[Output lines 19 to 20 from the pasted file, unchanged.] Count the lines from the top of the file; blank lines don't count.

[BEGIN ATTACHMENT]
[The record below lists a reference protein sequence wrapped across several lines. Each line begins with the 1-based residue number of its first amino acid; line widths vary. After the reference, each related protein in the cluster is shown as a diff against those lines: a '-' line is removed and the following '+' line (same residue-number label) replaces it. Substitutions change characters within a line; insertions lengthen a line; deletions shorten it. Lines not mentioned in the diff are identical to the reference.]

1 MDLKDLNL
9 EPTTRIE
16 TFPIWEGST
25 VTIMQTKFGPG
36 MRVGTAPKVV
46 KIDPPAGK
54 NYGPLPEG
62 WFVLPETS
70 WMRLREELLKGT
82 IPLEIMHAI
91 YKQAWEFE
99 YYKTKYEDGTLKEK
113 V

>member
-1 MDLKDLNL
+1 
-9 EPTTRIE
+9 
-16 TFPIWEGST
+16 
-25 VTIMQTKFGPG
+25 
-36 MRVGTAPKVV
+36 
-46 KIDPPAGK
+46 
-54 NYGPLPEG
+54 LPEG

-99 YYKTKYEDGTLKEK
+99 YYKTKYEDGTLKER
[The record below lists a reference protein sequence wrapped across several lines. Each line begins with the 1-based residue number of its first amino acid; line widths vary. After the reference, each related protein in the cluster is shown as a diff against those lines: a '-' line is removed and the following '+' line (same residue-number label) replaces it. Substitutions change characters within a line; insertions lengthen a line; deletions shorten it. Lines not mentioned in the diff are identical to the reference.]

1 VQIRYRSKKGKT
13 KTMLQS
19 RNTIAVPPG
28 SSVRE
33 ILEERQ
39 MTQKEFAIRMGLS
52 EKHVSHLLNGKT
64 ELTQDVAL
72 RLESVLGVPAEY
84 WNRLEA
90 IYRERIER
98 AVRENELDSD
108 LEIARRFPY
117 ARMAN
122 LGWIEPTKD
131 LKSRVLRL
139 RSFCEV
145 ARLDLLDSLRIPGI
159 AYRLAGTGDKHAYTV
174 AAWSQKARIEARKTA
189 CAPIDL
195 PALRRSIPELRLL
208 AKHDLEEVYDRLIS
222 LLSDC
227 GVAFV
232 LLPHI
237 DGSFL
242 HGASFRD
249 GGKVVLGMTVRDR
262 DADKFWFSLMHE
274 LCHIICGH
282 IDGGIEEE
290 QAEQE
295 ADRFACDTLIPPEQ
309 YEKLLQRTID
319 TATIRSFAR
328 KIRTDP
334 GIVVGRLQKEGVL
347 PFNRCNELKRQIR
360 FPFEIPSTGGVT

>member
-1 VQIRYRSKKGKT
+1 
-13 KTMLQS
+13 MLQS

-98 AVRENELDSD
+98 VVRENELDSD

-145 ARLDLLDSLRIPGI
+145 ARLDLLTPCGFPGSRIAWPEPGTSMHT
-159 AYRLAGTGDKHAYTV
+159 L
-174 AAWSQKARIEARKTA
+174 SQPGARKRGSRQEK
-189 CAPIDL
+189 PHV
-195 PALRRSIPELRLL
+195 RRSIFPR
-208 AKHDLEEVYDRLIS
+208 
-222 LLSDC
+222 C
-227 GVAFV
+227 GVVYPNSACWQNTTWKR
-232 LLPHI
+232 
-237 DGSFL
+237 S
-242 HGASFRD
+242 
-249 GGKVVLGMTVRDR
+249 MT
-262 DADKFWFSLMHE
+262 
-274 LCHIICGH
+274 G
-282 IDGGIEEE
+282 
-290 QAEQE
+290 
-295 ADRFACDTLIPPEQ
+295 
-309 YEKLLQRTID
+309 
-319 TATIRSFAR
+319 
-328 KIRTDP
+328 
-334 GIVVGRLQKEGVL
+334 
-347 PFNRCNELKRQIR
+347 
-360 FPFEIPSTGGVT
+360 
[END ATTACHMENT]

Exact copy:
+9 
-16 TFPIWEGST